James Thurber


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Thurber, James,

1894–1961, American humorist, b. Columbus, Ohio, studied at Ohio State Univ. After working on various newspapers he served on the staff of the New Yorker from 1927 to 1933 and was later a principal contributor to the magazine, considerably influencing its tone through his various drawings, stories, and anecdotes of his misadventures. Beneath the vague outlines of Thurber's cartoons and the wistful and ironic improbabilities of his writings—often dealing with incidents and characters from his Midwestern childhood or with the vexed relationship between the sexes—there is a deep psychological insight that sets him apart from most 20th-century humorists.

With E. B. WhiteWhite, E. B.
(Elwyn Brooks White), 1899–1985, American writer, b. Mt. Vernon, N.Y., grad. Cornell, 1921. A witty, satiric observer of contemporary society, White was a member of the staff of the early New Yorker;
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 he wrote and illustrated Is Sex Necessary? (1929), a satire of books on popular psychoanalysis. The Male Animal (1940), a play he wrote with Elliott Nugent, satirizes collegiate life. Collections of his drawings and writings include The Owl in the Attic (1931), The Seal in the Bedroom (1932), My Life and Hard Times (1933), Fables for Our Time (1940), The Thurber Carnival (1945), Thurber Country (1953), Thurber's Dogs (1955), The Wonderful O (1957), and Credos and Curios (1962). Among his other works are The Thirteen Clocks (1950), a children's book, and The Years with Ross (1959), a memoir of his days with the New Yorker. Thurber's later career was hampered by his growing blindness.

Bibliography

See H. Thurber and E. Weeks, ed., Selected Letters of James Thurber (1981) and H. Kinney and R. A. Thurber, ed., The Thurber Letters (2003); biographies by C. S. Holmes (1972), B. Bernstein (1975, repr. 1985), R. E. Long (1988), N. A. Grauer (1994), and H. Kinney (1995).

Thurber, James (Grover)

(1894–1961) author and cartoonist; born in Columbus, Ohio. One of America's great humorists, he wrote short stories and drew witty cartoons as a staff member of the New Yorker magazine from 1927 to 1933 and thereafter as a contributor until his death in 1961. He portrayed the preposterousness and frustrations of modern life in such collections as The Owl in the Attic and Other Perplexities (1931), The Seal in the Bedroom and Other Predicaments (1932), and Fables For Our Time (1940), which included his illustrations and such memorable stories as The Secret Life of Walter Mitty. He was also the author of children's books, including The Thirteen Clocks (1950), and coauthored with Elliot Nugent the Broadway comedy, The Male Animal (1940). As a youngster he lost the sight in his left eye, and in his mid-forties he eventually lost the vision in his other eye, thereby writing as many of his stories while blind as when he enjoyed vision.
References in periodicals archive ?
Nesbit, James Thurber and the late Eva Ibbotson, and words such as 'glorious', 'enchanting', 'sheer magic' are repeated in the reviewers' comments.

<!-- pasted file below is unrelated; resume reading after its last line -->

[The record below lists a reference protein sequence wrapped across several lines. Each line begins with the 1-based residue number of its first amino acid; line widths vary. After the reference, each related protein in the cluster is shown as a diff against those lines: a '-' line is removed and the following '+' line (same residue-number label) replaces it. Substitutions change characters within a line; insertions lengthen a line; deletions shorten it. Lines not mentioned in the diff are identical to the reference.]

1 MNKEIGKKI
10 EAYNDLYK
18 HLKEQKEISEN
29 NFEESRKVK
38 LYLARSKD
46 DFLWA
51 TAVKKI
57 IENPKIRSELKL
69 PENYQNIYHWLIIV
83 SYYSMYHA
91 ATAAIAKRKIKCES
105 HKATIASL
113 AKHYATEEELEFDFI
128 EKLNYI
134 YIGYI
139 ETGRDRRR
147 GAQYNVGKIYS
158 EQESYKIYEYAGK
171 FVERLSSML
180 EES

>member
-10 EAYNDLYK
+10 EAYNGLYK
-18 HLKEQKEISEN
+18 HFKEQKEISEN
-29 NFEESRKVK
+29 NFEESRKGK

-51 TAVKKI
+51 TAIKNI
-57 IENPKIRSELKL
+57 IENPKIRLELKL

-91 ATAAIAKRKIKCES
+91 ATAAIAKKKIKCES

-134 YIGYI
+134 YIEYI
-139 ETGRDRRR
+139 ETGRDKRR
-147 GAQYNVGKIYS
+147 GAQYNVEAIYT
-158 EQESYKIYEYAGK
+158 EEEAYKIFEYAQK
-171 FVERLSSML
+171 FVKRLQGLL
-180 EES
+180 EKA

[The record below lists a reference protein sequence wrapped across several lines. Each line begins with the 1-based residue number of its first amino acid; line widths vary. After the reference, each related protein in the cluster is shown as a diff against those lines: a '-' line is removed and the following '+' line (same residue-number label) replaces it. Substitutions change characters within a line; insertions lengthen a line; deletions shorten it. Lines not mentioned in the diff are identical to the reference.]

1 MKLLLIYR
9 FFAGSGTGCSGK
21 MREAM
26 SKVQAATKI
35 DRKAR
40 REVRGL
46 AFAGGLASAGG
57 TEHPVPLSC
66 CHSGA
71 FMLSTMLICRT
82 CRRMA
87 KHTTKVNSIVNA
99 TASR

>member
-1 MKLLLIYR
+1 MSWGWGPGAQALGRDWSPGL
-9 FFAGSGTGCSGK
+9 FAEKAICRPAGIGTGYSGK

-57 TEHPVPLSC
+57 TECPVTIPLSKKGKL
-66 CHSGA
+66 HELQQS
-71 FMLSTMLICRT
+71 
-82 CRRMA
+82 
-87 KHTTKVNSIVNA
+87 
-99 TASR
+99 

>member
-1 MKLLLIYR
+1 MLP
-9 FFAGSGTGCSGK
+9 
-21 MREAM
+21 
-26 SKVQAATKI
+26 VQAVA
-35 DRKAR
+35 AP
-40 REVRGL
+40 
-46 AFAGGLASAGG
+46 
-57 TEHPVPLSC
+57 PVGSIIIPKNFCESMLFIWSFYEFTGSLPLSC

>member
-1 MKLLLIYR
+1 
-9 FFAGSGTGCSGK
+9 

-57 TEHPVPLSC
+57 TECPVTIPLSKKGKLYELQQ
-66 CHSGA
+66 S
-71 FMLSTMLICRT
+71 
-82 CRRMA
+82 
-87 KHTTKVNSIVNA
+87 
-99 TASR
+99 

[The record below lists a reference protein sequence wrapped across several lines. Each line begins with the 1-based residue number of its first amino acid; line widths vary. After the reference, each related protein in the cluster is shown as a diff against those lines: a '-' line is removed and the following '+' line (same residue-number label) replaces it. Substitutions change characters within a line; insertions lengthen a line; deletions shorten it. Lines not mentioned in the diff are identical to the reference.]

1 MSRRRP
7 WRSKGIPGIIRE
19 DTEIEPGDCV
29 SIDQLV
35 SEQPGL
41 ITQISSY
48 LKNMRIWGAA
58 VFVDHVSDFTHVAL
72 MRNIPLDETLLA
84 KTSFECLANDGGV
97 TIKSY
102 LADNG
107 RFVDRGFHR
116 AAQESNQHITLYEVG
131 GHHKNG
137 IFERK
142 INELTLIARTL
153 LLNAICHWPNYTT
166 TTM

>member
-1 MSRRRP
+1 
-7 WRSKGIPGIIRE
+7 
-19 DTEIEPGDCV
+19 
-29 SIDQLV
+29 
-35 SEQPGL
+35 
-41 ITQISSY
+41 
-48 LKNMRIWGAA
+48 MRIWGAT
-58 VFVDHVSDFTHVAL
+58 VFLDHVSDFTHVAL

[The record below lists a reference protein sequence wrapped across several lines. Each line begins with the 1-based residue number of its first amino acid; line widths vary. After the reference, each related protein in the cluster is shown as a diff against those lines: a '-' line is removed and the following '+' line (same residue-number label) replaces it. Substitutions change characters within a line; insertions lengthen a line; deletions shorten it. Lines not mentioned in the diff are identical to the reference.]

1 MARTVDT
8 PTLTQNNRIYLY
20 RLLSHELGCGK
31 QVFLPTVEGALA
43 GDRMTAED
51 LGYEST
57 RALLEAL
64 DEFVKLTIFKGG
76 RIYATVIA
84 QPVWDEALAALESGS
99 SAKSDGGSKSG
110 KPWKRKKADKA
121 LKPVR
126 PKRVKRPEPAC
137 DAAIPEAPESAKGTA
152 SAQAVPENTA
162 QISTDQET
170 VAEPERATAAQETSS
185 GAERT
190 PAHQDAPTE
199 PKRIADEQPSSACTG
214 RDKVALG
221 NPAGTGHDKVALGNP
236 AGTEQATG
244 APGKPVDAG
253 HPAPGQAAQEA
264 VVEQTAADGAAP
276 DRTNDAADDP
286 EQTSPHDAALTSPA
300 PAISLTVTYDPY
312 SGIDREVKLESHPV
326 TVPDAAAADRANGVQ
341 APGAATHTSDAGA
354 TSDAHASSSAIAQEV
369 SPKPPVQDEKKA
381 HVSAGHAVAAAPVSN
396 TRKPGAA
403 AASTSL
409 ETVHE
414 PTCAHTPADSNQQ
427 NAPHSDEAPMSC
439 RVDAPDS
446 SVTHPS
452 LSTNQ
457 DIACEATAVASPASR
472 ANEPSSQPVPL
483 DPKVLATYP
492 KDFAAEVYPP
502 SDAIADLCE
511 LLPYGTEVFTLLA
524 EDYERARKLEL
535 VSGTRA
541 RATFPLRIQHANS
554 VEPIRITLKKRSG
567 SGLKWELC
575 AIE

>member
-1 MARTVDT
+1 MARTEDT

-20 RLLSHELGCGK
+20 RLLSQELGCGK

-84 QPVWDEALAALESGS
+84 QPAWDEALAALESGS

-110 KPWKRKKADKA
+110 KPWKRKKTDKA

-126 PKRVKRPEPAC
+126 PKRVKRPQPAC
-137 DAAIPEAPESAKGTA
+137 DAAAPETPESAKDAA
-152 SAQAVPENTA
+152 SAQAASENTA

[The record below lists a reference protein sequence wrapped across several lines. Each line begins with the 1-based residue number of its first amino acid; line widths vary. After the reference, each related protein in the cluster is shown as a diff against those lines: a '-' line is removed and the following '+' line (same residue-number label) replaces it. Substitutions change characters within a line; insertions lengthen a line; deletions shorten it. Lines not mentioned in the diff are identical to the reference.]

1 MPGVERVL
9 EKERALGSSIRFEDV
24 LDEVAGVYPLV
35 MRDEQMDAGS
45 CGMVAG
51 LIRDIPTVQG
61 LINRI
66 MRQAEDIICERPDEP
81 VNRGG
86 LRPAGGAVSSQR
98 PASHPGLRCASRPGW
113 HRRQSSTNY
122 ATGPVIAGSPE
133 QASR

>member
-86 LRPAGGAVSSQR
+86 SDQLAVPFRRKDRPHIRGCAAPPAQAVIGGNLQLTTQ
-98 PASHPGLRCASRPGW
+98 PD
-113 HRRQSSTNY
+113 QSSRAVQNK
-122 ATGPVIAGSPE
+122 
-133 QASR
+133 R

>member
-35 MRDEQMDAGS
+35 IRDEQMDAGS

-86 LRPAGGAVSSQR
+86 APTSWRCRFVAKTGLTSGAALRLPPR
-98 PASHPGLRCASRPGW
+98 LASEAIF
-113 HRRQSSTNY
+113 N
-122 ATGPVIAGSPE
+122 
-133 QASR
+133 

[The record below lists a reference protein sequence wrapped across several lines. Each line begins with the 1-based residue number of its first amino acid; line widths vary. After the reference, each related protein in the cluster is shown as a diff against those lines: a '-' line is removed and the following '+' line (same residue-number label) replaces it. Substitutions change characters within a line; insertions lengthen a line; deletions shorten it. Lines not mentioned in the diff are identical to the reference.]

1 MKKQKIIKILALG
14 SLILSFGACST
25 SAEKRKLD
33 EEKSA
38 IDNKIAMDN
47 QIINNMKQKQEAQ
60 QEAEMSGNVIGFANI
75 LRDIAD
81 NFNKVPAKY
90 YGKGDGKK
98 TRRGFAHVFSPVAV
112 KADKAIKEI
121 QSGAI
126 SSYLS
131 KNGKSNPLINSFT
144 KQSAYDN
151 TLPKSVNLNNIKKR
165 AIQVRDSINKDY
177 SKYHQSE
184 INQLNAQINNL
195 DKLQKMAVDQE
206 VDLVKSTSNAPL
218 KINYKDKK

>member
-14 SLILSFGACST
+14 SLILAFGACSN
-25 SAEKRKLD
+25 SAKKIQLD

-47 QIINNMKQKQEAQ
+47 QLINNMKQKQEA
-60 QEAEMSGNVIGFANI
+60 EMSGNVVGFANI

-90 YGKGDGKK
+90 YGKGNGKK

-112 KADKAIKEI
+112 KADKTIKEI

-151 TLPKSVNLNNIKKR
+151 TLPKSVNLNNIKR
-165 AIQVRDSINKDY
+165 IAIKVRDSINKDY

Had James Thurber worked in animation, the waggish result might look and sound a bit like "It's Such a Beautiful Day," indie cartoonist Don Hertzfeldt's alternately poignant and absurdist triptych, which seamlessly joins three long-gestating short films into an hourlong rumination on the nature of existence as seen through the eyes of a stick figure named Bill.
Ross, a Colorado-born high school dropout, was "completely miscast" as editor of a magazine for New York sophisticates, James Thurber later wrote.
The office will act like an embassy for our academic mission in India," says Gordon Gee, President, Ohio State University, the alma mater of American writer James Thurber, cult- making artist Roy Lichtenstein and Deven Sharma, who heads the world's most influential credit rating agency, Standard and Poor's.
Among his compositions were Sinfonia for orchestra, premiered by the Cincinnati Symphony Orchestra in 1954, The Secret Life of Walter Mitty, based on the story by James Thurber, which won a national prize for a new chamber opera in 1956, and numerous songs and piano pieces.
Fields, Lewis Grizzard, Steve Jobs, Martin Luther King, Jr., Harvey Mackay, Richard Nixon, Sophocles, John Steinbeck, and James Thurber.
The political scientist James Thurber recalled watching lobbyists with their cellphones at a congressional hearing on the 1986 tax reforms.
Washington, May 3 (ANI): A political science professor at the American University, Professor James Thurber, has said jobs and the performance of the economy will be the primary factors influencing the 2012 presidential elections, and not Osama bin Laden's killing as many think.
One can imagine James Thurber drawing a cartoon of him.
The best advice comes from James Thurber: "Let us not look back in anger, nor forward in fear, but around in awareness."
One of my earliest introductions to the work of Gertrude Stein came at the age of eight, in the form of the 1934 piece, 'There's an Owl in My Room', in a later book club collection of coruscatingly funny James Thurber articles.
He has just not, to use James Thurber's retort to irate parents who claimed that their eight-year-olds could draw better than he, "had the experience."